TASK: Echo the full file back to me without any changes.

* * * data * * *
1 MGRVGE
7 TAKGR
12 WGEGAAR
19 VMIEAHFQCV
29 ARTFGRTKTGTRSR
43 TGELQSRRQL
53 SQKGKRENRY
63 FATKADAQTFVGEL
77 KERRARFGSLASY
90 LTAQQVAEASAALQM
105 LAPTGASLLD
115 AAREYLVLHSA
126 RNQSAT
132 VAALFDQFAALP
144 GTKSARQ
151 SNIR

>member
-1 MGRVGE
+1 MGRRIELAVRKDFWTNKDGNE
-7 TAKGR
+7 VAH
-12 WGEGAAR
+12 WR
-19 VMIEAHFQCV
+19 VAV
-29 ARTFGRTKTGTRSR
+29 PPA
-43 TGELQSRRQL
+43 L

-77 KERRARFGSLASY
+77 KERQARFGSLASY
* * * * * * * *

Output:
1 MGRVGE
7 TAKGR
12 WGEGAAR
19 VMIEAHFQCV
29 ARTFGRTKTGTRSR
43 TGELQSRRQL
53 SQKGKRENRY
63 FATKADAQTFVGEL
77 KERRARFGSLASY
90 LTAQQVAEASAALQM
105 LAPTGASLLD
115 AAREYLVLHSA
126 RNQSAT
132 VAALFDQFAALP
144 GTKSARQ
151 SNIR

>member
-1 MGRVGE
+1 MGRRIELAVRKDFWTNKDGNE
-7 TAKGR
+7 VAH
-12 WGEGAAR
+12 WR
-19 VMIEAHFQCV
+19 VAV
-29 ARTFGRTKTGTRSR
+29 PPA
-43 TGELQSRRQL
+43 L

-77 KERRARFGSLASY
+77 KERQARFGSLASY